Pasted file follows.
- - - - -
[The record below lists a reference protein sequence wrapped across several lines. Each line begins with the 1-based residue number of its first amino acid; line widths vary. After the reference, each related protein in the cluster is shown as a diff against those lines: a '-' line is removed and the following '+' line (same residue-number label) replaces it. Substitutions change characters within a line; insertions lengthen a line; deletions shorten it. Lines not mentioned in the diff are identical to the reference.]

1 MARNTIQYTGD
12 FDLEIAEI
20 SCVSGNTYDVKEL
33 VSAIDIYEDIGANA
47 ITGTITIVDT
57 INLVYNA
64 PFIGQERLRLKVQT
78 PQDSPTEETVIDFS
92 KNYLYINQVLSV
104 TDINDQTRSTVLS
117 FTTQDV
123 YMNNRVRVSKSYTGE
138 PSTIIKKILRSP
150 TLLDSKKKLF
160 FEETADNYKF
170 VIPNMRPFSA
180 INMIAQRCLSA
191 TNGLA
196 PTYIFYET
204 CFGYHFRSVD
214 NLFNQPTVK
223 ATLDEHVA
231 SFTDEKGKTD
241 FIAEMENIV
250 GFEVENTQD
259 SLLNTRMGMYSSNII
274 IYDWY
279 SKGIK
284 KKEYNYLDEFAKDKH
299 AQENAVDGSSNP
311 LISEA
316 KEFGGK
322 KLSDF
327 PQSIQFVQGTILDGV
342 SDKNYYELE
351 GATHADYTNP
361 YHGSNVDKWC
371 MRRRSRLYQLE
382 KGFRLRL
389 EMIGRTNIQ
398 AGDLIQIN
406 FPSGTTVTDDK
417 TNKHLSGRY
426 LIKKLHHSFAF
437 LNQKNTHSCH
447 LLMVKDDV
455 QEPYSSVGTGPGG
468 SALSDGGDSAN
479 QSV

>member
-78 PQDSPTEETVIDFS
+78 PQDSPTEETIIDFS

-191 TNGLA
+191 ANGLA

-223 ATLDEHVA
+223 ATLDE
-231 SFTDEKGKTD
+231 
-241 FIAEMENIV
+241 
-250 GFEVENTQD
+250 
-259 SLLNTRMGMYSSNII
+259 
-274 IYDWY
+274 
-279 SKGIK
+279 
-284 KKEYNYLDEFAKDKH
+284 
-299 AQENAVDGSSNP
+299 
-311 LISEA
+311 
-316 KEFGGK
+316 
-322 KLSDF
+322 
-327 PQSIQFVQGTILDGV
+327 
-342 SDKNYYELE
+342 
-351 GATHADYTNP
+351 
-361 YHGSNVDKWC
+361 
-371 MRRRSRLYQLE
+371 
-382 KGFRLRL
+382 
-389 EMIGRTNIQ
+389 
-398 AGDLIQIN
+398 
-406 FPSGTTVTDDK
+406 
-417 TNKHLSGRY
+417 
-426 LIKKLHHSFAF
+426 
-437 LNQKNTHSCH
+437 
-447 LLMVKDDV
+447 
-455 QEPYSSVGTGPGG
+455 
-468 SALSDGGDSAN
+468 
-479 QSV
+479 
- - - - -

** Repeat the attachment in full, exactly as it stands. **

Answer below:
[The record below lists a reference protein sequence wrapped across several lines. Each line begins with the 1-based residue number of its first amino acid; line widths vary. After the reference, each related protein in the cluster is shown as a diff against those lines: a '-' line is removed and the following '+' line (same residue-number label) replaces it. Substitutions change characters within a line; insertions lengthen a line; deletions shorten it. Lines not mentioned in the diff are identical to the reference.]

1 MARNTIQYTGD
12 FDLEIAEI
20 SCVSGNTYDVKEL
33 VSAIDIYEDIGANA
47 ITGTITIVDT
57 INLVYNA
64 PFIGQERLRLKVQT
78 PQDSPTEETVIDFS
92 KNYLYINQVLSV
104 TDINDQTRSTVLS
117 FTTQDV
123 YMNNRVRVSKSYTGE
138 PSTIIKKILRSP
150 TLLDSKKKLF
160 FEETADNYKF
170 VIPNMRPFSA
180 INMIAQRCLSA
191 TNGLA
196 PTYIFYET
204 CFGYHFRSVD
214 NLFNQPTVK
223 ATLDEHVA
231 SFTDEKGKTD
241 FIAEMENIV
250 GFEVENTQD
259 SLLNTRMGMYSSNII
274 IYDWY
279 SKGIK
284 KKEYNYLDEFAKDKH
299 AQENAVDGSSNP
311 LISEA
316 KEFGGK
322 KLSDF
327 PQSIQFVQGTILDGV
342 SDKNYYELE
351 GATHADYTNP
361 YHGSNVDKWC
371 MRRRSRLYQLE
382 KGFRLRL
389 EMIGRTNIQ
398 AGDLIQIN
406 FPSGTTVTDDK
417 TNKHLSGRY
426 LIKKLHHSFAF
437 LNQKNTHSCH
447 LLMVKDDV
455 QEPYSSVGTGPGG
468 SALSDGGDSAN
479 QSV

>member
-78 PQDSPTEETVIDFS
+78 PQDSPTEETIIDFS

-191 TNGLA
+191 ANGLA

-223 ATLDEHVA
+223 ATLDE
-231 SFTDEKGKTD
+231 
-241 FIAEMENIV
+241 
-250 GFEVENTQD
+250 
-259 SLLNTRMGMYSSNII
+259 
-274 IYDWY
+274 
-279 SKGIK
+279 
-284 KKEYNYLDEFAKDKH
+284 
-299 AQENAVDGSSNP
+299 
-311 LISEA
+311 
-316 KEFGGK
+316 
-322 KLSDF
+322 
-327 PQSIQFVQGTILDGV
+327 
-342 SDKNYYELE
+342 
-351 GATHADYTNP
+351 
-361 YHGSNVDKWC
+361 
-371 MRRRSRLYQLE
+371 
-382 KGFRLRL
+382 
-389 EMIGRTNIQ
+389 
-398 AGDLIQIN
+398 
-406 FPSGTTVTDDK
+406 
-417 TNKHLSGRY
+417 
-426 LIKKLHHSFAF
+426 
-437 LNQKNTHSCH
+437 
-447 LLMVKDDV
+447 
-455 QEPYSSVGTGPGG
+455 
-468 SALSDGGDSAN
+468 
-479 QSV
+479 